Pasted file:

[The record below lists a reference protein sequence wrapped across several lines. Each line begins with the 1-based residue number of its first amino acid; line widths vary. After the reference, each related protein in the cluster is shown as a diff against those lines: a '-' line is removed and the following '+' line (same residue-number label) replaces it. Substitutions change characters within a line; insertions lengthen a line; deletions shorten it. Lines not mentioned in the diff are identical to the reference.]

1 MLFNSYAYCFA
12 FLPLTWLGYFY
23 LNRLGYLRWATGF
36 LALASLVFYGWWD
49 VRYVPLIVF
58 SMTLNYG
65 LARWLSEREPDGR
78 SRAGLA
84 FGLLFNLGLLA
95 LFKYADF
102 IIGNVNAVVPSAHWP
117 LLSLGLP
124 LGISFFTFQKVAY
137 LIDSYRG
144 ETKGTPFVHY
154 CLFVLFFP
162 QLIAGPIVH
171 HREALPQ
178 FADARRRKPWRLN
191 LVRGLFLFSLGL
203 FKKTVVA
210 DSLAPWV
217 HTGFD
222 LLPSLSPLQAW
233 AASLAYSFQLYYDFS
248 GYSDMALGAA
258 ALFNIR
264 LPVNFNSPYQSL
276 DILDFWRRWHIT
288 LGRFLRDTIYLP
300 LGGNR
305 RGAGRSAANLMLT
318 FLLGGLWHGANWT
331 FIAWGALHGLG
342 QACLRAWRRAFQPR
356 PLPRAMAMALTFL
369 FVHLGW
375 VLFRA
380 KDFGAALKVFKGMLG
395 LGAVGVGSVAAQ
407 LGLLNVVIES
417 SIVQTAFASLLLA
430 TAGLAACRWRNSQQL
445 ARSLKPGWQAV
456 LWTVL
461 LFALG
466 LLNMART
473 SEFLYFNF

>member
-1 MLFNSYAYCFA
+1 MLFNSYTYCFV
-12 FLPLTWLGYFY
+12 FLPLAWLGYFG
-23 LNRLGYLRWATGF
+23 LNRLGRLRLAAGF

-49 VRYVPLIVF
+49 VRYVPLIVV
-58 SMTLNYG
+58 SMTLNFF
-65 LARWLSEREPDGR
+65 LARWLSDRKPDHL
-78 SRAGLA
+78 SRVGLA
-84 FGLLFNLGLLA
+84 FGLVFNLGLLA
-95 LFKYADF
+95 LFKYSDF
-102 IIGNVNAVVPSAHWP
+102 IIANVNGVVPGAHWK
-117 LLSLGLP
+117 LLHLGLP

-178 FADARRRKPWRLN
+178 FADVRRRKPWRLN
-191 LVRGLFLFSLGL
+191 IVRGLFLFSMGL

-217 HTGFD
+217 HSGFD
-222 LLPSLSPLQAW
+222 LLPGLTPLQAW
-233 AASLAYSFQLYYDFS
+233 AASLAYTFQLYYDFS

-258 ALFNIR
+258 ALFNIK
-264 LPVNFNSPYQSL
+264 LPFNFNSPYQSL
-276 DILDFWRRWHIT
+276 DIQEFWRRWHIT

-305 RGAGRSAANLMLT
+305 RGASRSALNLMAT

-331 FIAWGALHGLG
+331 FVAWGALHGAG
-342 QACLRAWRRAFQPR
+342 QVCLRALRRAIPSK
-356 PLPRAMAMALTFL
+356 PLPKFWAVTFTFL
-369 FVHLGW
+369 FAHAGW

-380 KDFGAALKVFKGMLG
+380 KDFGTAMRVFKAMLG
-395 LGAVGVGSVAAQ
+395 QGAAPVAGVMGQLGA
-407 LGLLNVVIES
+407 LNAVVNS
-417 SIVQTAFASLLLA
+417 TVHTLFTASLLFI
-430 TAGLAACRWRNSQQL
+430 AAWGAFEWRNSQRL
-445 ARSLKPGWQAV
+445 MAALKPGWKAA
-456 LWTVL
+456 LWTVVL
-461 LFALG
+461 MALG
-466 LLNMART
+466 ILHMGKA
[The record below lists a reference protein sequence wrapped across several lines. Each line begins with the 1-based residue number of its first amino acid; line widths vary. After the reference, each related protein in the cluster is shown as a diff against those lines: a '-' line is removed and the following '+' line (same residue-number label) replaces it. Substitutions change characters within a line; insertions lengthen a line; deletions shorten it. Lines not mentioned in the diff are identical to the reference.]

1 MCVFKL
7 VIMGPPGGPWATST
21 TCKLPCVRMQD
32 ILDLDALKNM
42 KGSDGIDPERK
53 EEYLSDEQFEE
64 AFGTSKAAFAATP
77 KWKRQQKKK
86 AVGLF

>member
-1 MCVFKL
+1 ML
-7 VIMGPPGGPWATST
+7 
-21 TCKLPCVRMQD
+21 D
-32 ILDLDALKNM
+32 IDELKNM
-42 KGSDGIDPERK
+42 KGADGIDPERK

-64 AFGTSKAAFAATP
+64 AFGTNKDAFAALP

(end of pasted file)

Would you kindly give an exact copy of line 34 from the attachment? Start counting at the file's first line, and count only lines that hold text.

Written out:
318 FLLGGLWHGANWT